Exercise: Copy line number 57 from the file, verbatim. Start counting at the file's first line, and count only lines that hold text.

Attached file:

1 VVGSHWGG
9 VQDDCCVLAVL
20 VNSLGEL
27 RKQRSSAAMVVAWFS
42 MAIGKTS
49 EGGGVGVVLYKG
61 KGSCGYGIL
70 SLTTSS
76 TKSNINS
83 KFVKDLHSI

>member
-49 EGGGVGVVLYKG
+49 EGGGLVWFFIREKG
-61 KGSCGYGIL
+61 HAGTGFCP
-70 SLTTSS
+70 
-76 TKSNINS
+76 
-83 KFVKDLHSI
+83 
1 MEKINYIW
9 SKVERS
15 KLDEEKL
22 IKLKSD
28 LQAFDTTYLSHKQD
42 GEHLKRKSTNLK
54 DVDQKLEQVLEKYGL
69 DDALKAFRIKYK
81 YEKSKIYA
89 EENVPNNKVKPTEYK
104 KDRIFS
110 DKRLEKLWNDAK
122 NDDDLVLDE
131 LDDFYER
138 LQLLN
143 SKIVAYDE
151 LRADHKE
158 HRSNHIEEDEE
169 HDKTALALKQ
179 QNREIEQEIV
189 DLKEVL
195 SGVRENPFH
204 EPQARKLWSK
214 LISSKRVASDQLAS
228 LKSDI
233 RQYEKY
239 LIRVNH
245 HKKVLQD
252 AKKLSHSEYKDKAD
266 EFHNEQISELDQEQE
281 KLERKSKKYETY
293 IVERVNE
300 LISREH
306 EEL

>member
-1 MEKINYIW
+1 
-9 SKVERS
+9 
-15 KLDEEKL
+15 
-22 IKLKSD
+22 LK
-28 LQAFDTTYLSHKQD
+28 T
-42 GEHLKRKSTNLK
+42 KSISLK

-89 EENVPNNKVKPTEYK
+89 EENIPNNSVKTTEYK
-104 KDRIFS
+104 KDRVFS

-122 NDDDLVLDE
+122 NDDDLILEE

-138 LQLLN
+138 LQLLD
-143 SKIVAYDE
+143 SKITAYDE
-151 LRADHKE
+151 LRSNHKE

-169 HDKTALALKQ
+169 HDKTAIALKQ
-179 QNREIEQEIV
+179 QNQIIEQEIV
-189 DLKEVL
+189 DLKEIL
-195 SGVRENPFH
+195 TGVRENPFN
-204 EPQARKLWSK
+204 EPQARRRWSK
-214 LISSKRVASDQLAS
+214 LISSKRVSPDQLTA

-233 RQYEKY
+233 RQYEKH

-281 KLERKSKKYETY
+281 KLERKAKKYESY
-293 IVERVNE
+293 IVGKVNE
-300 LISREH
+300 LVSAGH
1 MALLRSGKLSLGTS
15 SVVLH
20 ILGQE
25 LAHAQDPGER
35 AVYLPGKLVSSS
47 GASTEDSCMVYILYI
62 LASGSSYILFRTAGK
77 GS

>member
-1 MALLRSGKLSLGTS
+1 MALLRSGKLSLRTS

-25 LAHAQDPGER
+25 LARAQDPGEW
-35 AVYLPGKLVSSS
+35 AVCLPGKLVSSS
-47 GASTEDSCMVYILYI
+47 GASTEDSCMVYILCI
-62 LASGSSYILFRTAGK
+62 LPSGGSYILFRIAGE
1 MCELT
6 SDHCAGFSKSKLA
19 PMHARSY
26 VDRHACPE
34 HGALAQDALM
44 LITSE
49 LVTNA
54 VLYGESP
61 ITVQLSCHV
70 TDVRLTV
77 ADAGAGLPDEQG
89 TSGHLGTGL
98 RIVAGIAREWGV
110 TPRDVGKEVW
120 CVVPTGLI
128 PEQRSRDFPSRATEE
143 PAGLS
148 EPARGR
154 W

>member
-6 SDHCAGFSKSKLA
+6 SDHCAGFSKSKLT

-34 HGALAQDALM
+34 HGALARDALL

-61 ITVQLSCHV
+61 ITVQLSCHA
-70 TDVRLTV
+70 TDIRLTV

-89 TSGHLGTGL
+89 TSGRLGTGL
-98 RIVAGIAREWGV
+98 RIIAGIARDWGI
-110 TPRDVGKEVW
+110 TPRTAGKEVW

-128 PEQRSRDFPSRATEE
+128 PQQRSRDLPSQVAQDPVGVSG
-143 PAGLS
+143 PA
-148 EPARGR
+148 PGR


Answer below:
-1 MEKINYIW